With some confusion still floating around the classroom with regards to the relationship of property assessment, property taxes, and government budget, I found an extreme example which perfectly demonstrates how the three elements are interconnected. This story from Carver County, albeit 2+ years old, drives home the importance of accurate property assessments and the ramifications on local governments of wild shifts in property value. An unnoticed mistake in the assessor’s office led to a lake lot being assessed at 10,000x it’s actual value of $18,900 – that is 189 Million Dollars. While this may at first seem like a laughable mistake that is quickly changed with no real harm done, the discovery’s timing within the Property Tax Timeline was after the valuation notices were mailed to every property owner in the county informing them of their tax amount for the next year. Of course having to downward adjust the $189 million lake lot to $18,900, approximately $2.5 million of the county’s property tax levy was effectively lost. To make up for this lost revenue, the mill rates would need to be readjusted upwards to collect that same amount of money from smaller (but correct) tax base. Rather than doing this and sending out readjusted valuation notices and angering property owners, the county hoped to cut expenses elsewhere as described in the story. While this is an extreme example, it does do a nice job of pointing out how these three components of property tax are intertwined.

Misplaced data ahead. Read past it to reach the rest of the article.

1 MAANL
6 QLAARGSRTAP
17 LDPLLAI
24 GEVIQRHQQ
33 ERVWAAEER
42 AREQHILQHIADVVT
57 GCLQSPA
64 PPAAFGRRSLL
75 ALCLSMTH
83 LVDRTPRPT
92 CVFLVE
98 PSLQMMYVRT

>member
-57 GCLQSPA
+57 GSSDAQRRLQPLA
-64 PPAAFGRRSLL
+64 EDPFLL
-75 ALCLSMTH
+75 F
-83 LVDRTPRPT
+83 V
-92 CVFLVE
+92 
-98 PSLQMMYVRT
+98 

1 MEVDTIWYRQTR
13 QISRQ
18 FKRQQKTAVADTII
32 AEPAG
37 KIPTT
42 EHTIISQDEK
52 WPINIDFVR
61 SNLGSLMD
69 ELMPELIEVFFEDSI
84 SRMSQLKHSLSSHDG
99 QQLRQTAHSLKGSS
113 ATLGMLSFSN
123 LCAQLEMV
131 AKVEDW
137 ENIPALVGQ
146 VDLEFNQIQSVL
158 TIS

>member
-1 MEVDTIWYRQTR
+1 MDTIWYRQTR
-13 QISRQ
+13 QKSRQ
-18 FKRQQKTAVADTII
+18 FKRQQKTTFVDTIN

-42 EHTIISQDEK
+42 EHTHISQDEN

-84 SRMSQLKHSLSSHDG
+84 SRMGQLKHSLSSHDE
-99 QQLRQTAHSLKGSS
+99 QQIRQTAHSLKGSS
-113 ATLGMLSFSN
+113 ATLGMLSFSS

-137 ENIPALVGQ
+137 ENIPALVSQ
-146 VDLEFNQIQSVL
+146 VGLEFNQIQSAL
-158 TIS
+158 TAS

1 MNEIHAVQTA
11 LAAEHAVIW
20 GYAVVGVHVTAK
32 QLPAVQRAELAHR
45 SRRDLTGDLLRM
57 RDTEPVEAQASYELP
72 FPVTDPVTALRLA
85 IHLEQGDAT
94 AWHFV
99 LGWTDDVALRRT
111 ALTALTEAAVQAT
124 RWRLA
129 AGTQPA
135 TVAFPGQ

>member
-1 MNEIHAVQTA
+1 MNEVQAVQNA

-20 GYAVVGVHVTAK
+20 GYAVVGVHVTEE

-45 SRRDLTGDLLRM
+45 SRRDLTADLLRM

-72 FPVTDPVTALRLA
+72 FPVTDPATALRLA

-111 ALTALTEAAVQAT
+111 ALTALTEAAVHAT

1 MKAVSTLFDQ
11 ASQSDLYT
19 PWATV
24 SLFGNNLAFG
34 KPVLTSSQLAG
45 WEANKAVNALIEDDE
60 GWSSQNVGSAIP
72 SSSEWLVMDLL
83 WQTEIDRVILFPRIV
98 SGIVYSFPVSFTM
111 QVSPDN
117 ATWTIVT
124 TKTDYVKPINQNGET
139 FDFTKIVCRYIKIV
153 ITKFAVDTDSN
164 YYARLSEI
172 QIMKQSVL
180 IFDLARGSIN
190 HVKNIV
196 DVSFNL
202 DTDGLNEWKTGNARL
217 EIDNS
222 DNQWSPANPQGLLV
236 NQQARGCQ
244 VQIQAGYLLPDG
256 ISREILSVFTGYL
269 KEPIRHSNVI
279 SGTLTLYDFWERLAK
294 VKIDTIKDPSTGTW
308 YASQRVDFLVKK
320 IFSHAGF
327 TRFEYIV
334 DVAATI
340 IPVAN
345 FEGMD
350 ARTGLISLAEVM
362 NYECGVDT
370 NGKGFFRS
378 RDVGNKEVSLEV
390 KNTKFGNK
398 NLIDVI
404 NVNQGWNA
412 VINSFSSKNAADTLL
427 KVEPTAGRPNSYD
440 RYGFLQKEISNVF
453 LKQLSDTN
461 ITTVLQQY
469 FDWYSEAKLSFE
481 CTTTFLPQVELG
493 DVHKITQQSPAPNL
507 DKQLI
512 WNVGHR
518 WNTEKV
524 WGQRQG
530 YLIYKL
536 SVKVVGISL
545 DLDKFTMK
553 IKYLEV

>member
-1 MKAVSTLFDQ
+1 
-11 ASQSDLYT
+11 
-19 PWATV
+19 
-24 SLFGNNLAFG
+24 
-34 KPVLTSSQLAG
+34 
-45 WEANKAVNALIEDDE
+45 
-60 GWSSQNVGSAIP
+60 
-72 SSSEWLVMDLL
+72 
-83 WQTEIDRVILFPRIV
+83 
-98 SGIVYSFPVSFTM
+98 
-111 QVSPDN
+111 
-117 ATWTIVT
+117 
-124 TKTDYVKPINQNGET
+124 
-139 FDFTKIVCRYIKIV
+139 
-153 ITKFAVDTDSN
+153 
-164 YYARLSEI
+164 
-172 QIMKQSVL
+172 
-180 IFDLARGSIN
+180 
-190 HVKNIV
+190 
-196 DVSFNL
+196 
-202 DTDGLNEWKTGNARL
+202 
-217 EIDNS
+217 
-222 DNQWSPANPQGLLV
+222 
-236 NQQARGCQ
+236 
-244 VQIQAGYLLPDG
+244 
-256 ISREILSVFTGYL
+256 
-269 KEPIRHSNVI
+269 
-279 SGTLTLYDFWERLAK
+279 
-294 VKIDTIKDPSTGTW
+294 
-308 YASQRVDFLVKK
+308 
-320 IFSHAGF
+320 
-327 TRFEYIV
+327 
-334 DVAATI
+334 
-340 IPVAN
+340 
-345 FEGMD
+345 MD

With that being said, what happens to property taxes if, in a small county with a limited tax base, a large industrial facility or other expensive building burns down (or is bankrupted or foreclosed on!!)? Well, in Minnesota, the January 2nd assessment date means that the next years taxes are based on whatever the value of the land and improvements were on that exact date. So, if the building burns down on January 1st, its good news (well, sort of...) for the property owner because they just saved themselves a pile of taxes the next year, but if it happens on the January 3rd, the property owner must pay an awful lot of money next year for their smoldering rubble (and if it happens on the 2nd, be glad you don’t work for that assessor’s office). But what happens to everyone else in the county? As we now know and was also described in the Star Tribune article, a major downward shift in assessed value does not affect the total money needed by the government, so mill levies or assessment ratios may have to be adjusted much to the chagrin of the public.